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U.S. should be wary of sovereign funds

Marketplace Staff Oct 17, 2007
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U.S. should be wary of sovereign funds

Marketplace Staff Oct 17, 2007
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TEXT OF COMMENTARY

Scott Jagow: Countries like Russia and China have built up huge stacks of money by selling their exports. They’ve started spending that money on Western assets, like oil fields, for example.

This is something the G7 countries will be talking about this coming weekend. It’s a big concern. Commentator David Frum says it’s time for the U.S. to take action.


David Frum: Back in the 1990’s, closed economies worldwide opened themselves up to freer trade. A decade later, many of them have reconsidered. Instead of welcoming private investment from the West, authoritarian regimes like Russia and China are using state investment as a lever against the West.

Their tool is called sovereign funds: vast pools of capital either owned by national governments or under government control. Today, those funds are valued at $2 trillion. If energy prices remain high, they could exceed $11 trillion by 2011.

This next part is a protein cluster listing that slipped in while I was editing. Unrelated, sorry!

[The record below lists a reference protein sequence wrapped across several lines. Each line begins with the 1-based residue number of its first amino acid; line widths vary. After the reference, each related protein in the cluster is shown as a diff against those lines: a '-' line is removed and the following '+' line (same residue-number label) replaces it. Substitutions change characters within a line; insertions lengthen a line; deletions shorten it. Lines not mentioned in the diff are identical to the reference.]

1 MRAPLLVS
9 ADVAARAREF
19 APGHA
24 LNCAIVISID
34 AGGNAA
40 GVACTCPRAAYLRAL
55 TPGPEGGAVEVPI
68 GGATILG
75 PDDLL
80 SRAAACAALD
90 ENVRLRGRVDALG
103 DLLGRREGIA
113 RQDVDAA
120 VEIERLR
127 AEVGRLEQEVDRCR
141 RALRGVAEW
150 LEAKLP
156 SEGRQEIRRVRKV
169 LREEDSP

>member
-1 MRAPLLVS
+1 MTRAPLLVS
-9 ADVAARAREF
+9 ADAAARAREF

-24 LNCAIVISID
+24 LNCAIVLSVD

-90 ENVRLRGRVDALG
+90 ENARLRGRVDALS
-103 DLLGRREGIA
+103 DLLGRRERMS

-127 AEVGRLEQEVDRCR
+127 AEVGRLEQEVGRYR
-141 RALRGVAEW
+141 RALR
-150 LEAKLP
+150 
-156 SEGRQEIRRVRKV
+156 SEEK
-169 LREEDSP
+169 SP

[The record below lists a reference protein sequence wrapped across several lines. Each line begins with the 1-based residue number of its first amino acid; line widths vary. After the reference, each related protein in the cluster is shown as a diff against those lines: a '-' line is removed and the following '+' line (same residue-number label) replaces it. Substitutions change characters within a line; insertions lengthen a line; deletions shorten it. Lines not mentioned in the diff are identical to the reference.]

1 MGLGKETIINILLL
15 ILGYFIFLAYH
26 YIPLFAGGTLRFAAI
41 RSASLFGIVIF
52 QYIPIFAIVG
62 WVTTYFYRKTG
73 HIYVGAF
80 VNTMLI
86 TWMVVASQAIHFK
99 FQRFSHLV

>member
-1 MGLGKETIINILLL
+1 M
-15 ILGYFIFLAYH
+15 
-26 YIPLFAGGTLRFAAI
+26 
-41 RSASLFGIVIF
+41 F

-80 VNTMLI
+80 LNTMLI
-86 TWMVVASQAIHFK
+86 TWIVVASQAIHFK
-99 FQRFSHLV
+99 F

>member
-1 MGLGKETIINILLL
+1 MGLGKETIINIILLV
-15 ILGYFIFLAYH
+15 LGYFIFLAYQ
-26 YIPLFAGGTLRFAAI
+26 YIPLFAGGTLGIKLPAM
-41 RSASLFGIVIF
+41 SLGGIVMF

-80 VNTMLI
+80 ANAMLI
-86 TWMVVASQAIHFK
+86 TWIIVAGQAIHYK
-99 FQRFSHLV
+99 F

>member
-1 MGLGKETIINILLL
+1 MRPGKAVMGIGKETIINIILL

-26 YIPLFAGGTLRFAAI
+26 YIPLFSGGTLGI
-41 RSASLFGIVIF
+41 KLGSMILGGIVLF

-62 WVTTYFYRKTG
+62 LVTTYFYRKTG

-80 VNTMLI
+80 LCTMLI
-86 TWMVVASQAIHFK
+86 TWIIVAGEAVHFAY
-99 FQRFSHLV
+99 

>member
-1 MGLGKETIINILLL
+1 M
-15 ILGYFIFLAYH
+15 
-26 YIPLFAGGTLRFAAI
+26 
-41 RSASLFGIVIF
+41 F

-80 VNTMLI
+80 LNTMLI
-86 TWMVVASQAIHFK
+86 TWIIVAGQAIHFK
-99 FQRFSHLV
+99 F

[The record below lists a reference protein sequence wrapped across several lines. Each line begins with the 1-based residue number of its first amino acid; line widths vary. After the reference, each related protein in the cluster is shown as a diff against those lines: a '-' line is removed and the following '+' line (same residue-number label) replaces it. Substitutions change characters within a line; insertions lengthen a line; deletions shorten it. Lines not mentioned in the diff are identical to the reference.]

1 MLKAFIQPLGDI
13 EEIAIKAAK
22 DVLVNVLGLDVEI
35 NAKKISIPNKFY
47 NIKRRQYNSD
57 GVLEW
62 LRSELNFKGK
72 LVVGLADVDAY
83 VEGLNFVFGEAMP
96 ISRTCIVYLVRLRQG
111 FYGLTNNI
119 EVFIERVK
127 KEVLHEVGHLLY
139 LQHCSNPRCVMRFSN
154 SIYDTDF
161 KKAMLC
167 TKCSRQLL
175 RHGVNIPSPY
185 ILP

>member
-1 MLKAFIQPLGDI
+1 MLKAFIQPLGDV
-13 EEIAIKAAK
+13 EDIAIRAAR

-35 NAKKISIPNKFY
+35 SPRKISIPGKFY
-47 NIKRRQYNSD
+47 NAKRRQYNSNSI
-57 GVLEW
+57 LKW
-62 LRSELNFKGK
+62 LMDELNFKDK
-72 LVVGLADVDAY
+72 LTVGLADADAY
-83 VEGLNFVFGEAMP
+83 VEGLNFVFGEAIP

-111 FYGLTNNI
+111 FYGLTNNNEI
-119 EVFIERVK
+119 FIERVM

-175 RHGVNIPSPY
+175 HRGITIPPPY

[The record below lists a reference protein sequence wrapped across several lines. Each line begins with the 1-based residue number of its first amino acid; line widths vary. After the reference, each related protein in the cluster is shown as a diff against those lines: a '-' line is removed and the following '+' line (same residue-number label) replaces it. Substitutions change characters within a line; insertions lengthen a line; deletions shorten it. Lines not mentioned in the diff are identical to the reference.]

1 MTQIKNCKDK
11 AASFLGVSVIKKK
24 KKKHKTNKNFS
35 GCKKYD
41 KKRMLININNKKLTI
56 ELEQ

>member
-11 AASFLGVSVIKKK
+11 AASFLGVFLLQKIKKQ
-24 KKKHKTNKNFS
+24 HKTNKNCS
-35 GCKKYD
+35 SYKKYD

During the current high-cost energy era, energy producers like Russia accumulated vast foreign-currency reserves. Meanwhile, China is transferring vast sums of money from its central bank into investment funds aimed at securing energy supplies.

Many Western nations are reacting with concern. The current Canadian government is the most market-oriented in two decades. Yet with Chinese state companies nosing around the Alberta oil patch, Ottawa is looking to draw up new rules for foreign government-owned entities.

The European Union has likewise begun to talk about new regulations. Free-trade America needs to exercise the same skepticism as Canada and the European Union.

Current American law protects strategically important companies from foreign purchase. It is time to extend that concern to look not just at the identity of the seller, but at the identity of the buyer.

The United States can continue to roll out the red carpet for individual Chinese, Saudi, or Russian investors. But we should look very hard at buying by the Chinese, Saudi, or Russian state.

Jagow: David Frum is a former speechwriter for President Bush. He’s now a resident scholar at the American Enterprise Institute. In Los Angeles, I’m Scott Jagow. Thanks for listening and enjoy your day.

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